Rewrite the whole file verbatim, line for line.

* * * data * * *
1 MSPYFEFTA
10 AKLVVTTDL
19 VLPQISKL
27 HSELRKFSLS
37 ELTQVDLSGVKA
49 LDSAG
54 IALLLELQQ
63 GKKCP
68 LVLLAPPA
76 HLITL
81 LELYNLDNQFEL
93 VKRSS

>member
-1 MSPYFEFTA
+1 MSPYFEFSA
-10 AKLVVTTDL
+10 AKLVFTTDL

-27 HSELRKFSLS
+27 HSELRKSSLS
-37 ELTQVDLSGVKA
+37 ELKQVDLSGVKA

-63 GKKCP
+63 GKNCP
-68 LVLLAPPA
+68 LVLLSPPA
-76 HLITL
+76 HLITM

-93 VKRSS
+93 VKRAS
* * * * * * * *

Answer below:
1 MSPYFEFTA
10 AKLVVTTDL
19 VLPQISKL
27 HSELRKFSLS
37 ELTQVDLSGVKA
49 LDSAG
54 IALLLELQQ
63 GKKCP
68 LVLLAPPA
76 HLITL
81 LELYNLDNQFEL
93 VKRSS

>member
-1 MSPYFEFTA
+1 MSPYFEFSA
-10 AKLVVTTDL
+10 AKLVFTTDL

-27 HSELRKFSLS
+27 HSELRKSSLS
-37 ELTQVDLSGVKA
+37 ELKQVDLSGVKA

-63 GKKCP
+63 GKNCP
-68 LVLLAPPA
+68 LVLLSPPA
-76 HLITL
+76 HLITM

-93 VKRSS
+93 VKRAS